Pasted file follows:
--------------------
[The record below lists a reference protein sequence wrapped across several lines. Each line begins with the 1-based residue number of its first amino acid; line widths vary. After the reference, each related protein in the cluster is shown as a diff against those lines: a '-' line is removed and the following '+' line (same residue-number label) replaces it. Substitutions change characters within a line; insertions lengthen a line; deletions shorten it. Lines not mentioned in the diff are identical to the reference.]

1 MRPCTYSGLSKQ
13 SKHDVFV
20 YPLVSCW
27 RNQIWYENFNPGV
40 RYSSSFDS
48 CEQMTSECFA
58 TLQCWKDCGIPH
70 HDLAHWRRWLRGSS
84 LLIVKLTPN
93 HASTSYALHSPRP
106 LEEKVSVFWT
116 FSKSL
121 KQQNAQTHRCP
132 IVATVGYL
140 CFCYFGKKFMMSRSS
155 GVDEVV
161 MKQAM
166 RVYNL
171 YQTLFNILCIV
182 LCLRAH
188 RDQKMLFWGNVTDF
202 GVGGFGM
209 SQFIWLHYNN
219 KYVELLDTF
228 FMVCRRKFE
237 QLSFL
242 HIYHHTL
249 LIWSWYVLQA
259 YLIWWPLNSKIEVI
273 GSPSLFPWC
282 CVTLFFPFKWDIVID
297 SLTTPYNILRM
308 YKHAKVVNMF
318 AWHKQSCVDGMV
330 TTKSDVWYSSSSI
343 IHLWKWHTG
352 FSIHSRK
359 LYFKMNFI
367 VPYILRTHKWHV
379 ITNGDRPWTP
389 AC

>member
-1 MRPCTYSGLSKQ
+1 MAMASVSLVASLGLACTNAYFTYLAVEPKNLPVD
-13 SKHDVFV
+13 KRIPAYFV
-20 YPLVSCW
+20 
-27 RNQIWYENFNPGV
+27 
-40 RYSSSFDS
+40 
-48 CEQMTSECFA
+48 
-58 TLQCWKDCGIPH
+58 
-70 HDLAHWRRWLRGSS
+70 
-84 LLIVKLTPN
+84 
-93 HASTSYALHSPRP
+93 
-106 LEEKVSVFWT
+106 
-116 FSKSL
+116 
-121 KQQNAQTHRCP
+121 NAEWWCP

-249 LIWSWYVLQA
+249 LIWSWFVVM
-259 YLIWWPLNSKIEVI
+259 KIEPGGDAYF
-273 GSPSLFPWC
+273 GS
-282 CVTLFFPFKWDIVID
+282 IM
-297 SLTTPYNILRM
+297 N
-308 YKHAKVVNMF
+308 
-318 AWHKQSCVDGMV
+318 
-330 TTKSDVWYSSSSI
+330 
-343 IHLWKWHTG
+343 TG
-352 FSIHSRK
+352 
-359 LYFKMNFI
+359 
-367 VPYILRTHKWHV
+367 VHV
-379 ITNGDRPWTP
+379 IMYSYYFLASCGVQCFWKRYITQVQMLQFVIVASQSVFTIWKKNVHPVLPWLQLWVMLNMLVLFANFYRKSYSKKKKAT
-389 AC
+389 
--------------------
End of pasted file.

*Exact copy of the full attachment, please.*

[The record below lists a reference protein sequence wrapped across several lines. Each line begins with the 1-based residue number of its first amino acid; line widths vary. After the reference, each related protein in the cluster is shown as a diff against those lines: a '-' line is removed and the following '+' line (same residue-number label) replaces it. Substitutions change characters within a line; insertions lengthen a line; deletions shorten it. Lines not mentioned in the diff are identical to the reference.]

1 MRPCTYSGLSKQ
13 SKHDVFV
20 YPLVSCW
27 RNQIWYENFNPGV
40 RYSSSFDS
48 CEQMTSECFA
58 TLQCWKDCGIPH
70 HDLAHWRRWLRGSS
84 LLIVKLTPN
93 HASTSYALHSPRP
106 LEEKVSVFWT
116 FSKSL
121 KQQNAQTHRCP
132 IVATVGYL
140 CFCYFGKKFMMSRSS
155 GVDEVV
161 MKQAM
166 RVYNL
171 YQTLFNILCIV
182 LCLRAH
188 RDQKMLFWGNVTDF
202 GVGGFGM
209 SQFIWLHYNN
219 KYVELLDTF
228 FMVCRRKFE
237 QLSFL
242 HIYHHTL
249 LIWSWYVLQA
259 YLIWWPLNSKIEVI
273 GSPSLFPWC
282 CVTLFFPFKWDIVID
297 SLTTPYNILRM
308 YKHAKVVNMF
318 AWHKQSCVDGMV
330 TTKSDVWYSSSSI
343 IHLWKWHTG
352 FSIHSRK
359 LYFKMNFI
367 VPYILRTHKWHV
379 ITNGDRPWTP
389 AC

>member
-1 MRPCTYSGLSKQ
+1 MAMASVSLVASLGLACTNAYFTYLAVEPKNLPVD
-13 SKHDVFV
+13 KRIPAYFV
-20 YPLVSCW
+20 
-27 RNQIWYENFNPGV
+27 
-40 RYSSSFDS
+40 
-48 CEQMTSECFA
+48 
-58 TLQCWKDCGIPH
+58 
-70 HDLAHWRRWLRGSS
+70 
-84 LLIVKLTPN
+84 
-93 HASTSYALHSPRP
+93 
-106 LEEKVSVFWT
+106 
-116 FSKSL
+116 
-121 KQQNAQTHRCP
+121 NAEWWCP

-249 LIWSWYVLQA
+249 LIWSWFVVM
-259 YLIWWPLNSKIEVI
+259 KIEPGGDAYF
-273 GSPSLFPWC
+273 GS
-282 CVTLFFPFKWDIVID
+282 IM
-297 SLTTPYNILRM
+297 N
-308 YKHAKVVNMF
+308 
-318 AWHKQSCVDGMV
+318 
-330 TTKSDVWYSSSSI
+330 
-343 IHLWKWHTG
+343 TG
-352 FSIHSRK
+352 
-359 LYFKMNFI
+359 
-367 VPYILRTHKWHV
+367 VHV
-379 ITNGDRPWTP
+379 IMYSYYFLASCGVQCFWKRYITQVQMLQFVIVASQSVFTIWKKNVHPVLPWLQLWVMLNMLVLFANFYRKSYSKKKKAT
-389 AC
+389 